Effective Engineering e-Newsletter – 7/3/2003
This is your bi-weekly e-Newsletter from Effective Engineering Consulting
If you would like to receive Effective Engineering e-newsletters as
they are published, please send an email to email@example.com,
and we will add you to our distribution list.
Product Definition: Define What
It Is and What It Isn’t!
Tom Dennis – President, Effective Engineering [firstname.lastname@example.org]
Have you ever worked on a development project that has
seemed doomed from the very outset, almost like one out of a Dilbert cartoon?
One where features and functions are vague and seem to change from one
day to the next? One where
decisions are made and then are repeatedly overturned, and where work is done
and then undone? One where what
is being worked on at any given moment is questioned continuously and where
people are shifted from one “priority task” to another and then to
another? Such a project is
incredibly frustrating to be associated with, and generally stems from a poor
product definition and poor change control procedures.
As the saying goes, “Well begun is half done”; the counter to that
saying is “Poorly begun is never done”.
The importance of a strong foundation when starting a project cannot be
In order to build the right product, you have to know what you’re building.
The initial document that spells this out, or is at least supposed to,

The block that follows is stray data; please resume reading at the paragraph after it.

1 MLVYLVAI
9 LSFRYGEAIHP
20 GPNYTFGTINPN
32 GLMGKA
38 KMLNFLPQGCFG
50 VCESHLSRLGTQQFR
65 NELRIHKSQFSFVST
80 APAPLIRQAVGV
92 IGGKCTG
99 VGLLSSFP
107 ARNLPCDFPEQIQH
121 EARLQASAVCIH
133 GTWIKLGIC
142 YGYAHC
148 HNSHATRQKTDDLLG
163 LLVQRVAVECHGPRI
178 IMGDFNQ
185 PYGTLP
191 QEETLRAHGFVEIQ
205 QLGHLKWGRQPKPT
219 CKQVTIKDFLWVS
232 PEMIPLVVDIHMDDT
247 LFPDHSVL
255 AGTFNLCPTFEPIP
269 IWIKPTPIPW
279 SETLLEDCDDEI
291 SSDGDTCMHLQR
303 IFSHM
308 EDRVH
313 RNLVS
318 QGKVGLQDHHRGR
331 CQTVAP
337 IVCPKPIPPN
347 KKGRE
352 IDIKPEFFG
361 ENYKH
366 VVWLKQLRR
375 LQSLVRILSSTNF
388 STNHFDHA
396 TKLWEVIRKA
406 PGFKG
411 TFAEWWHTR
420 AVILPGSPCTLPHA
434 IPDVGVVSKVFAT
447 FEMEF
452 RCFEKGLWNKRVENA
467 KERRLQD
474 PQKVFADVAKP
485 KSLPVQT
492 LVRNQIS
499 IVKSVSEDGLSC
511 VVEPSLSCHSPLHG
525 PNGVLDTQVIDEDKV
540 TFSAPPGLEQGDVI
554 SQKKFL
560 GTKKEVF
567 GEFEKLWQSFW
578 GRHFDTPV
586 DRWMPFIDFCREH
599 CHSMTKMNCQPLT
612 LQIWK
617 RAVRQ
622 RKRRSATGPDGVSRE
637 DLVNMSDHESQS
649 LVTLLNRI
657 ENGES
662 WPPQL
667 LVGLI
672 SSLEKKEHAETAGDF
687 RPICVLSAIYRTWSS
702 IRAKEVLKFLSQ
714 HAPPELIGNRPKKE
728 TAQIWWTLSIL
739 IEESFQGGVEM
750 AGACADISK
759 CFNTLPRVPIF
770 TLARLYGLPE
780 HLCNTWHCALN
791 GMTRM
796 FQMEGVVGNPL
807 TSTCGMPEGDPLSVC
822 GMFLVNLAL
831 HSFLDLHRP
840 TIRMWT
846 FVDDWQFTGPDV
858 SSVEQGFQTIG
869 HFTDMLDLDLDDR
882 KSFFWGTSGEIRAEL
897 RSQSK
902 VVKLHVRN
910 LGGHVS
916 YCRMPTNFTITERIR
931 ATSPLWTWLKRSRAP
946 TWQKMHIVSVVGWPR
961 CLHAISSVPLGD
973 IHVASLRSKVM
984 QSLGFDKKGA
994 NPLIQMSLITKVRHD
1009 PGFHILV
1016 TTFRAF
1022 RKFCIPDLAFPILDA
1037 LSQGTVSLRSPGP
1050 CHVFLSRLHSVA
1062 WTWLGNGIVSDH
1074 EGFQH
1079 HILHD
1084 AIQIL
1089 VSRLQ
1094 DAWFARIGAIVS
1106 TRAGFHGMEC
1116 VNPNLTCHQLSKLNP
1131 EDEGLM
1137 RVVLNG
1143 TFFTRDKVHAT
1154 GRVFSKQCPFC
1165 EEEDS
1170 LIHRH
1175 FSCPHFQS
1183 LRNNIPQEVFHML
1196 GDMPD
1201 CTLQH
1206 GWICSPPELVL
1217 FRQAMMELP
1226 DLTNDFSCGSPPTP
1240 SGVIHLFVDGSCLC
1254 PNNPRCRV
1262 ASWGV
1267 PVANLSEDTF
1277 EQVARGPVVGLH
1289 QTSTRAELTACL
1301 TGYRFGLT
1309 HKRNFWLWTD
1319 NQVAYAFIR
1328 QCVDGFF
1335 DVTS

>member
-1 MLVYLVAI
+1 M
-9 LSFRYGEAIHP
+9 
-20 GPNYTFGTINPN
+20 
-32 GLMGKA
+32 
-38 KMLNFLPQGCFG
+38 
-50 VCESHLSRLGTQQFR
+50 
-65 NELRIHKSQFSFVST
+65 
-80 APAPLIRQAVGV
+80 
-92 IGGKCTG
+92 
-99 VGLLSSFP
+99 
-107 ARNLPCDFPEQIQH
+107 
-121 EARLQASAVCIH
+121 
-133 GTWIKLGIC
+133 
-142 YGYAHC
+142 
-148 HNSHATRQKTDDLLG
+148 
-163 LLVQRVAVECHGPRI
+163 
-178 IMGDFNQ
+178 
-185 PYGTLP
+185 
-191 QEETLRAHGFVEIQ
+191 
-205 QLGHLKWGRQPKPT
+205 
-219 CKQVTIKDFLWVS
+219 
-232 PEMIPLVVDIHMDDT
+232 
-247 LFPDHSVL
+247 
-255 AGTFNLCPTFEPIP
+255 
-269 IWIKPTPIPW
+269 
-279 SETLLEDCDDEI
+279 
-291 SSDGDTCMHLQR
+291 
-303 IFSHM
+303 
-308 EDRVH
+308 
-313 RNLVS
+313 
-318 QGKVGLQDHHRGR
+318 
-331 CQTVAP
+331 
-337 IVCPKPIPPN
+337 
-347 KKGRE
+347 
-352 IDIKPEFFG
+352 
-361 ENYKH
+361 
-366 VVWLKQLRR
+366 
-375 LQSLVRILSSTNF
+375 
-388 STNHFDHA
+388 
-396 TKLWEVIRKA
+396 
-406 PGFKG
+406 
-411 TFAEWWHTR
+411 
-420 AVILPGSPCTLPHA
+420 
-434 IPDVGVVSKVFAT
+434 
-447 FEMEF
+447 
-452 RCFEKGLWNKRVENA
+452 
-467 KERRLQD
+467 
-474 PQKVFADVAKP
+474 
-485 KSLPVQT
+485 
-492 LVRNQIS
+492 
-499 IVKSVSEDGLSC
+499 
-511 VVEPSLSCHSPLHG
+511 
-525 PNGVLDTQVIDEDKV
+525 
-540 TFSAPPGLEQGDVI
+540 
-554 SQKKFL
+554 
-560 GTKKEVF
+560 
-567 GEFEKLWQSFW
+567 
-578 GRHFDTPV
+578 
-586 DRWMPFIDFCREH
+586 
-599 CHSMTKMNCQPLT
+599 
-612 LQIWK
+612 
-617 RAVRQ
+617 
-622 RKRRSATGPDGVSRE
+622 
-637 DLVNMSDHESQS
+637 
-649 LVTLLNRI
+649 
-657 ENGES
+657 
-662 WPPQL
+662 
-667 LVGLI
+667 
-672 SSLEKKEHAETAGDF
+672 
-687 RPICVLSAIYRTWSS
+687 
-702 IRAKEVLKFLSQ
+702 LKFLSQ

is a Marketing Product Definition document, or one with a similar name.
The intent of such a document is to define the features and functions
of the product to be built. At
the early stage of a project, this is generally a fairly high-level
definition, specifying in fairly broad terms what the product is and does.
It’s intent is to provide sufficient information for the requirements
to be taken to the next level of specification.
When not done at all, a project will proceed with no real sense of
direction. When done poorly
(which happens all too often), it gives only a vague sense of definition
and/or direction, leaving what the product really is open to individual
interpretation (a dangerous proposition).
When done reasonably, this document gives a clear definition to all of
what the product is. When done
really well, it not only defines what the product is, but also what it
isn’t. By defining what a
product isn’t as well as what it is, it prevents people from heading
off-track in directions that were not intended.
All efforts should be made to provide a really excellent product
definition document, clearly defining what the product is, and what the
product is not.
This product definition document sets the foundation upon which the product
will be based. A firm foundation
provides a stable platform to build upon; a flimsy foundation leads to a
platform that can later collapse. While
this document is typically called the Marketing Product Definition document,
this does not mean that Marketing should prepare such a document in a vacuum.
Quite the contrary, it is critical that many viewpoints be represented
in coming up with the product definition.
Most critical is to properly define what the customers really want (see
eN-030619 – What Do Your Customers Really